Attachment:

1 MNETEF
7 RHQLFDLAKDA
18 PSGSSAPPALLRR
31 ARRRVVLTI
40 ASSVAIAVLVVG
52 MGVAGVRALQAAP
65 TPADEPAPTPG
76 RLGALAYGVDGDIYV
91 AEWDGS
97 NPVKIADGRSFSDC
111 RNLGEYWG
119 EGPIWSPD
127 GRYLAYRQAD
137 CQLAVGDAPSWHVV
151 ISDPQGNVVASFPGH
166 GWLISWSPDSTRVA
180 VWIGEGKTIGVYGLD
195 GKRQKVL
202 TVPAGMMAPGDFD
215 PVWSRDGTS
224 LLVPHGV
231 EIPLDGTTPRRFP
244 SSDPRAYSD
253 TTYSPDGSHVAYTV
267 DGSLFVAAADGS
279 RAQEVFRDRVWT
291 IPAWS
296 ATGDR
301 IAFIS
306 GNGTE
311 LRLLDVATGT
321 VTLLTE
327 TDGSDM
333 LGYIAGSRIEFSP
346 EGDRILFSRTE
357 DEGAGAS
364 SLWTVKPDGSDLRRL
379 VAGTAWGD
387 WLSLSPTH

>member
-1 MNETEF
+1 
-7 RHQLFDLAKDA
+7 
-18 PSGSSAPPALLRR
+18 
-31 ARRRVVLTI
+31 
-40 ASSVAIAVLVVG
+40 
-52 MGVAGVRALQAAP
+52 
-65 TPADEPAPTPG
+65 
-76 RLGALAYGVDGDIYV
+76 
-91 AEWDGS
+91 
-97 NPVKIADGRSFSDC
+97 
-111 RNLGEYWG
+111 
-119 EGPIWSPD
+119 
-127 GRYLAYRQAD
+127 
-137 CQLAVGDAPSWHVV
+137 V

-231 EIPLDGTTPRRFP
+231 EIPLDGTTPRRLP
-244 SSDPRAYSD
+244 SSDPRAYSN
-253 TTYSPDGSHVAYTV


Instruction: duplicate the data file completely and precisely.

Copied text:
1 MNETEF
7 RHQLFDLAKDA
18 PSGSSAPPALLRR
31 ARRRVVLTI
40 ASSVAIAVLVVG
52 MGVAGVRALQAAP
65 TPADEPAPTPG
76 RLGALAYGVDGDIYV
91 AEWDGS
97 NPVKIADGRSFSDC
111 RNLGEYWG
119 EGPIWSPD
127 GRYLAYRQAD
137 CQLAVGDAPSWHVV
151 ISDPQGNVVASFPGH
166 GWLISWSPDSTRVA
180 VWIGEGKTIGVYGLD
195 GKRQKVL
202 TVPAGMMAPGDFD
215 PVWSRDGTS
224 LLVPHGV
231 EIPLDGTTPRRFP
244 SSDPRAYSD
253 TTYSPDGSHVAYTV
267 DGSLFVAAADGS
279 RAQEVFRDRVWT
291 IPAWS
296 ATGDR
301 IAFIS
306 GNGTE
311 LRLLDVATGT
321 VTLLTE
327 TDGSDM
333 LGYIAGSRIEFSP
346 EGDRILFSRTE
357 DEGAGAS
364 SLWTVKPDGSDLRRL
379 VAGTAWGD
387 WLSLSPTH

>member
-1 MNETEF
+1 
-7 RHQLFDLAKDA
+7 
-18 PSGSSAPPALLRR
+18 
-31 ARRRVVLTI
+31 
-40 ASSVAIAVLVVG
+40 
-52 MGVAGVRALQAAP
+52 
-65 TPADEPAPTPG
+65 
-76 RLGALAYGVDGDIYV
+76 
-91 AEWDGS
+91 
-97 NPVKIADGRSFSDC
+97 
-111 RNLGEYWG
+111 
-119 EGPIWSPD
+119 
-127 GRYLAYRQAD
+127 
-137 CQLAVGDAPSWHVV
+137 V

-231 EIPLDGTTPRRFP
+231 EIPLDGTTPRRLP
-244 SSDPRAYSD
+244 SSDPRAYSN
-253 TTYSPDGSHVAYTV